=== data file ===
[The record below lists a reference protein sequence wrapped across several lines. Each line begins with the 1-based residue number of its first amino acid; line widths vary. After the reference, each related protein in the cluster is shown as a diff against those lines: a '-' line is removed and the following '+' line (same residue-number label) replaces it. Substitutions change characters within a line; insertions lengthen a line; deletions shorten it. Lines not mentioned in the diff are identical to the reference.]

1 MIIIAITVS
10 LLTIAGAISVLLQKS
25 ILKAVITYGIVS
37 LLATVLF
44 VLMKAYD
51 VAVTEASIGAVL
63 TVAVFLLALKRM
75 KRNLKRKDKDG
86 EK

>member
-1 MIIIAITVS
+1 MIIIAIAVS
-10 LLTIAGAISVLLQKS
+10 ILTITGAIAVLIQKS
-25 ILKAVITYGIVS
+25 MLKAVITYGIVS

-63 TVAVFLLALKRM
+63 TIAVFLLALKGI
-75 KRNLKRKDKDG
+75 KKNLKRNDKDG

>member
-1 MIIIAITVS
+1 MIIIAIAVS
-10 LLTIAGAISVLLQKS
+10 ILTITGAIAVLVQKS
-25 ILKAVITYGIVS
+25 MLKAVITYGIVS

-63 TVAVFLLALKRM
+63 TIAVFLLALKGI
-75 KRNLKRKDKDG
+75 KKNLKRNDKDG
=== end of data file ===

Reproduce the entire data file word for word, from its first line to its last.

[The record below lists a reference protein sequence wrapped across several lines. Each line begins with the 1-based residue number of its first amino acid; line widths vary. After the reference, each related protein in the cluster is shown as a diff against those lines: a '-' line is removed and the following '+' line (same residue-number label) replaces it. Substitutions change characters within a line; insertions lengthen a line; deletions shorten it. Lines not mentioned in the diff are identical to the reference.]

1 MIIIAITVS
10 LLTIAGAISVLLQKS
25 ILKAVITYGIVS
37 LLATVLF
44 VLMKAYD
51 VAVTEASIGAVL
63 TVAVFLLALKRM
75 KRNLKRKDKDG
86 EK

>member
-1 MIIIAITVS
+1 MIIIAIAVS
-10 LLTIAGAISVLLQKS
+10 ILTITGAIAVLIQKS
-25 ILKAVITYGIVS
+25 MLKAVITYGIVS

-63 TVAVFLLALKRM
+63 TIAVFLLALKGI
-75 KRNLKRKDKDG
+75 KKNLKRNDKDG

>member
-1 MIIIAITVS
+1 MIIIAIAVS
-10 LLTIAGAISVLLQKS
+10 ILTITGAIAVLVQKS
-25 ILKAVITYGIVS
+25 MLKAVITYGIVS

-63 TVAVFLLALKRM
+63 TIAVFLLALKGI
-75 KRNLKRKDKDG
+75 KKNLKRNDKDG